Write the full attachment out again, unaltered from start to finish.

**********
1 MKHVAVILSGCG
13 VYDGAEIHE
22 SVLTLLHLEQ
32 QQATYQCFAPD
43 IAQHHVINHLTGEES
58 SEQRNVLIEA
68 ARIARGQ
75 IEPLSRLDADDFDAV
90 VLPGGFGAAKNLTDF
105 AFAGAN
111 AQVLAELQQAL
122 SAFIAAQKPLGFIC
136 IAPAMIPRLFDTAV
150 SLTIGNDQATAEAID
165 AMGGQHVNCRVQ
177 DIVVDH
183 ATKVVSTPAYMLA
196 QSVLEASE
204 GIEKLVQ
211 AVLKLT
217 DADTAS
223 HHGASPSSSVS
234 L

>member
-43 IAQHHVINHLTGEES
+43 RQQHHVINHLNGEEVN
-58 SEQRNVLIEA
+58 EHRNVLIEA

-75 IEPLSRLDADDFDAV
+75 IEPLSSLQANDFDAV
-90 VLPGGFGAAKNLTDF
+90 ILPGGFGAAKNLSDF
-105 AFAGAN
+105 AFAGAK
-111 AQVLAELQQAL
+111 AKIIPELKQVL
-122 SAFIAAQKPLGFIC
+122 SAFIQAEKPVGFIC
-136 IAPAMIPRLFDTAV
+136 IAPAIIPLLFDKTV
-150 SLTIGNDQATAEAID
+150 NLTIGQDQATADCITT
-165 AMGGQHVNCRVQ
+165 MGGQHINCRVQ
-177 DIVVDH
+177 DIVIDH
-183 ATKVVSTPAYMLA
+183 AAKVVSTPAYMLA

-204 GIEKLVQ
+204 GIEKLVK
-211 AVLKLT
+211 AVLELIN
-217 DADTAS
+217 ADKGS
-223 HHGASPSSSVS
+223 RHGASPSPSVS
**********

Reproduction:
1 MKHVAVILSGCG
13 VYDGAEIHE
22 SVLTLLHLEQ
32 QQATYQCFAPD
43 IAQHHVINHLTGEES
58 SEQRNVLIEA
68 ARIARGQ
75 IEPLSRLDADDFDAV
90 VLPGGFGAAKNLTDF
105 AFAGAN
111 AQVLAELQQAL
122 SAFIAAQKPLGFIC
136 IAPAMIPRLFDTAV
150 SLTIGNDQATAEAID
165 AMGGQHVNCRVQ
177 DIVVDH
183 ATKVVSTPAYMLA
196 QSVLEASE
204 GIEKLVQ
211 AVLKLT
217 DADTAS
223 HHGASPSSSVS
234 L

>member
-43 IAQHHVINHLTGEES
+43 RQQHHVINHLNGEEVN
-58 SEQRNVLIEA
+58 EHRNVLIEA

-75 IEPLSRLDADDFDAV
+75 IEPLSSLQANDFDAV
-90 VLPGGFGAAKNLTDF
+90 ILPGGFGAAKNLSDF
-105 AFAGAN
+105 AFAGAK
-111 AQVLAELQQAL
+111 AKIIPELKQVL
-122 SAFIAAQKPLGFIC
+122 SAFIQAEKPVGFIC
-136 IAPAMIPRLFDTAV
+136 IAPAIIPLLFDKTV
-150 SLTIGNDQATAEAID
+150 NLTIGQDQATADCITT
-165 AMGGQHVNCRVQ
+165 MGGQHINCRVQ
-177 DIVVDH
+177 DIVIDH
-183 ATKVVSTPAYMLA
+183 AAKVVSTPAYMLA

-204 GIEKLVQ
+204 GIEKLVK
-211 AVLKLT
+211 AVLELIN
-217 DADTAS
+217 ADKGS
-223 HHGASPSSSVS
+223 RHGASPSPSVS